Commission acts against price fixing in online resales

Commissioner for Competition Margrethe Vestage, on Tuesday during the press conference. [European Commission]

The European Commission levied fines totalling €111 million against Asus, Philips, Pioneer and Denon & Marantz on Tuesday (24 July) for imposing fixed or minimum resale prices on online retailers.

The unprecedented case confirmed that the Commission is increasingly focusing on the online market, which is now worth €500 billion in Europe every year.

“More than half of Europeans now shop online”, said Commissioner for Competition, Margrethe Vestager.

“As a result of the actions taken by these four companies, millions of European consumers faced higher prices for kitchen appliances, hair dryers, notebook computers, headphones and many other products,” Vestager added.

The Danish Commissioner also mentioned that her team is still looking into Nike, Sanrio and Universal Studios for restricting traders from selling their licensed merchandise cross-borders and online.

“We are making good progress but we are not there yet to take a decision,” Vestager said, referring to the pending case.

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The Commission has increased its surveillance on the online sector over the past few years. In May 2017, an e-commerce sector inquiry concluded that resale-price related restrictions were the most common in online sales.

The four manufacturers fined on Tuesday focused on online retailers that sold their products at low prices. If the sellers did not fix the prices requested by the device makers, they faced threats and sanctions including blocking of supplies.

The EU executive added that the implications went beyond the budget online websites, given that the biggest online retailers’ algorithms automatically adapt their prices partly based on competitors including these smaller online sellers.

Technology was also used by these manufacturers to track down those resellers who were breaking the minimum prices fixed.

Vestager said that the case represented a “serious” offence but it was “not as bad an illegal behavior as a cartel”.

Reduced fines

In addition, she welcomed the “cooperation” with the four companies involved, who fessed up to their misbehaviour at an early stage and provided evidence of “significant value” to conclude the case.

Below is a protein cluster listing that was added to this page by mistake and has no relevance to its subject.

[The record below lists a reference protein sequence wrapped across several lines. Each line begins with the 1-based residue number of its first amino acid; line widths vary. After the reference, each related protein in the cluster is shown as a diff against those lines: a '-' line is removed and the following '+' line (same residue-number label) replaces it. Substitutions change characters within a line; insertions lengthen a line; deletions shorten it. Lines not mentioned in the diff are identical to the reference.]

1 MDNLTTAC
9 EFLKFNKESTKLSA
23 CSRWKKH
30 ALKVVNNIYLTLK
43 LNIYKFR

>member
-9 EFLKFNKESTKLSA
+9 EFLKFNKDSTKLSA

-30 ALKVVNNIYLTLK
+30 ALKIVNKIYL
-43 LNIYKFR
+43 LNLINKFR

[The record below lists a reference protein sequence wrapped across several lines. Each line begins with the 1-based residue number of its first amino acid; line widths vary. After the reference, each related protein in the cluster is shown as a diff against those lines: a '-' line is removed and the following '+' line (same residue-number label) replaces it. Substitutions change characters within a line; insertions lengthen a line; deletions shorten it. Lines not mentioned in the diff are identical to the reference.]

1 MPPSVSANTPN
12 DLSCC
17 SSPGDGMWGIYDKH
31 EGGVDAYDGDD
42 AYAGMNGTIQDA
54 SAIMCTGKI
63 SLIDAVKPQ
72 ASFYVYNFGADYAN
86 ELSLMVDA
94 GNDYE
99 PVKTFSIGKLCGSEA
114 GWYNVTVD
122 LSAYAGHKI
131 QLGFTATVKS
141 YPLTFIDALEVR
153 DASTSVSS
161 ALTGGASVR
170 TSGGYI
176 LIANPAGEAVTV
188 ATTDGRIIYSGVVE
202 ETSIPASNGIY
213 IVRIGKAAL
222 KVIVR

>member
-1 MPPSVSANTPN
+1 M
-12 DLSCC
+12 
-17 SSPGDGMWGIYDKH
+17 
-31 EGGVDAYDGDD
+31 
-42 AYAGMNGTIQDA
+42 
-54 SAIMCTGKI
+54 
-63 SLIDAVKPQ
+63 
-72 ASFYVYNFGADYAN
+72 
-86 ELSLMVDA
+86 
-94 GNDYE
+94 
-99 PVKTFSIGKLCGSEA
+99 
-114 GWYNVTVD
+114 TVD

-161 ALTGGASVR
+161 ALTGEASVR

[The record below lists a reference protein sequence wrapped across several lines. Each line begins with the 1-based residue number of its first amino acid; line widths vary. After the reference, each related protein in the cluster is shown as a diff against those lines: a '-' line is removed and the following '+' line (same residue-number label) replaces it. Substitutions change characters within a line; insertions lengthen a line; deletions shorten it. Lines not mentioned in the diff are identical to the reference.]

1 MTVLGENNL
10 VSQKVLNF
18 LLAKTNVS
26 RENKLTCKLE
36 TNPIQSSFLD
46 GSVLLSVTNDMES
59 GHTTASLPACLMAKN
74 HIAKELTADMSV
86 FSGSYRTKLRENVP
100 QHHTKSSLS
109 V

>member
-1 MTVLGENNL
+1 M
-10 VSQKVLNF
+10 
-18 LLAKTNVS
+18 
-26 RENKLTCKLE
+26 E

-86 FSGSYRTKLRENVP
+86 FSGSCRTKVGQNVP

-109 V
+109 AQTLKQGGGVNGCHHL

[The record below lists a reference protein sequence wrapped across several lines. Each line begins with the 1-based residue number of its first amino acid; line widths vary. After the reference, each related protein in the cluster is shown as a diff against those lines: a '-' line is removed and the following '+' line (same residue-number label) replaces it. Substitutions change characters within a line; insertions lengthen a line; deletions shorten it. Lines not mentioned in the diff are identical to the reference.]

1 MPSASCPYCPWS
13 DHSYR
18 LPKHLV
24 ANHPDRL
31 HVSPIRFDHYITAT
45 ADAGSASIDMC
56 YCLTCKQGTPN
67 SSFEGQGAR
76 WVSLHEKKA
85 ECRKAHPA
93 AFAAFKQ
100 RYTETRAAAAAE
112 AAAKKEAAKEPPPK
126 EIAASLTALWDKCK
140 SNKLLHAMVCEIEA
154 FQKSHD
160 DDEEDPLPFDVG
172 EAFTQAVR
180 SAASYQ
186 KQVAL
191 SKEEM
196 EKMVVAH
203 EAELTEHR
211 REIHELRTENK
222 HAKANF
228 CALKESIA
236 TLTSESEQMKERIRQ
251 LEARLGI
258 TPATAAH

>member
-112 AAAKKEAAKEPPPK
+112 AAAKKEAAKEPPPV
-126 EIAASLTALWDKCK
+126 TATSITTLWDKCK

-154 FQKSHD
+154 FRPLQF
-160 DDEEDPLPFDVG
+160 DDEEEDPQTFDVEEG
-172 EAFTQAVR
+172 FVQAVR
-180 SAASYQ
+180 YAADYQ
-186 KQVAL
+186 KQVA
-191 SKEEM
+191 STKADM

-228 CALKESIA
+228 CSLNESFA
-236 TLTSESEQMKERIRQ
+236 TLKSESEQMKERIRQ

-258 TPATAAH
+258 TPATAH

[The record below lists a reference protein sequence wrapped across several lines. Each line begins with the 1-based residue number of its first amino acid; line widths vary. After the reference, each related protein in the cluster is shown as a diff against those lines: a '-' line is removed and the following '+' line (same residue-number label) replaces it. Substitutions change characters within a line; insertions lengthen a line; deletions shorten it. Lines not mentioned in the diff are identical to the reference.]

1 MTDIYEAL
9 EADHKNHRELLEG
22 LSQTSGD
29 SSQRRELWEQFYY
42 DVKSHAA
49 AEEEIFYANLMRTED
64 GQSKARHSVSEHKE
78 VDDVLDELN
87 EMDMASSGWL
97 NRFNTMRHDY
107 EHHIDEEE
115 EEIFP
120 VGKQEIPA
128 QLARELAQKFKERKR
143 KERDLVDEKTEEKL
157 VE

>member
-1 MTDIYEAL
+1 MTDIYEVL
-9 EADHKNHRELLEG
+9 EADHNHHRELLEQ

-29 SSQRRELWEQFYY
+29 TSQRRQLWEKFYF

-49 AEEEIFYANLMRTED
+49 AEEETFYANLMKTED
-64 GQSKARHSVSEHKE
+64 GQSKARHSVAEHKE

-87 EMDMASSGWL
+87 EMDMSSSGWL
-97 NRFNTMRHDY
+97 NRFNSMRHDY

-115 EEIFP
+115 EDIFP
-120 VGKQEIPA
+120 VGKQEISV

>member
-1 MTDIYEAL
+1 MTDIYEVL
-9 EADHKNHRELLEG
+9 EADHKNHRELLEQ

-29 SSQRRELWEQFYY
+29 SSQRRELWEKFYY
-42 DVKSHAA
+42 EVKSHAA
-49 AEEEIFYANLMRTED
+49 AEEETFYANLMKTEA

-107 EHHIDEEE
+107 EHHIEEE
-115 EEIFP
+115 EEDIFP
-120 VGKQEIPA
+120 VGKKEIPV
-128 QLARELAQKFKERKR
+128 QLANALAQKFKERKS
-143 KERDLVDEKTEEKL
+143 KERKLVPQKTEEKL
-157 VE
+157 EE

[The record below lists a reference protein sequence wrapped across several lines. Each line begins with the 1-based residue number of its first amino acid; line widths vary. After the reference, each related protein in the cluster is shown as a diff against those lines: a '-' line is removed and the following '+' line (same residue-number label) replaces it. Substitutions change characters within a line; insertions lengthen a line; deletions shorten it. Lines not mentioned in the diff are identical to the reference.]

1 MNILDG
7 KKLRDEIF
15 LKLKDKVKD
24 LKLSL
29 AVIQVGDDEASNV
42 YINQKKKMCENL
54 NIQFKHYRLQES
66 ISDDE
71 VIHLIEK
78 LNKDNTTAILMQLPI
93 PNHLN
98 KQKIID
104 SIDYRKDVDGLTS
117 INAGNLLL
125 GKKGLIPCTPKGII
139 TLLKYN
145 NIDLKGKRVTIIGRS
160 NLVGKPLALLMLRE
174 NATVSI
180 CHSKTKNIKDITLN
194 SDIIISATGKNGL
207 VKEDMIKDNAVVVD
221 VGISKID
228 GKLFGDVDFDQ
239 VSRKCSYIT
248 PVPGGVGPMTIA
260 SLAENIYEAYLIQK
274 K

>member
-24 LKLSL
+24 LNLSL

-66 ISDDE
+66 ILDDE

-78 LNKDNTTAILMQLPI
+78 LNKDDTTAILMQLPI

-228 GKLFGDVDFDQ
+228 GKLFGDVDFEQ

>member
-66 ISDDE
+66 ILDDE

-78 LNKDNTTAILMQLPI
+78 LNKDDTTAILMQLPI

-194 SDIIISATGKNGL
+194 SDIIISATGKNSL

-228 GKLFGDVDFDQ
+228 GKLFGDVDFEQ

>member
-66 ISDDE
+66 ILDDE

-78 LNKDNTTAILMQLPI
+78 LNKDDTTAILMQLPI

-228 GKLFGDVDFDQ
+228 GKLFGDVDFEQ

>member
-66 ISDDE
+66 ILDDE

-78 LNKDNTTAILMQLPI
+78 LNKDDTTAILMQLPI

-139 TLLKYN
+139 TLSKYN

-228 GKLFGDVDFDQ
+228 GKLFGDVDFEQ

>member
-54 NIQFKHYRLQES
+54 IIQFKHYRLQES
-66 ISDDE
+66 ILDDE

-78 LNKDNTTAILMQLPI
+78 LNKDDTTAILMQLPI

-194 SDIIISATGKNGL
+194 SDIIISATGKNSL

That benefited the enforcement of the competition rules, Vestager stressed.

In return, the Commission cut by 40% the penalty for three of the companies involved (Asus, Denon & Marantz, and Philips). Pioneer saw its fine cut by half.

Taiwan-based computer manufacturer Asus received the biggest penalty, which came to €63.5 million.

Between 2011 and 2014, the firm monitored in France and Germany the resale price of retailers for certain computer hardware and electronics products such as notebooks and displays. If traders sold its products at lower price, it requested an increase.

Denon & Marantz (Japan) used similar tactics in audio and video consumer products, including headphones and speakers, in Germany and the Netherlands between 2011 and 2015. Its fine was €7.7 million.

Between 2011 and 2013, Dutch firm Philips also conducted resale price maintenance in France in products including kitchen appliances, coffee machines, vacuum cleaners, home cinema and home video systems, electric toothbrushes, hair driers and trimmers. The penalty was €29.8 million.

Meanwhile, the Japanese company Pioneer not only controlled the prices of online resellers, but also limited their ability to sell cross border in other member states to maintain different resale prices in local markets.

It affected 12 countries (Germany, France, Italy, the United Kingdom, Spain, Portugal, Sweden, Finland, Denmark, Belgium, the Netherlands and Norway) between 2011 and 2013. It was fined with €10.1 million.

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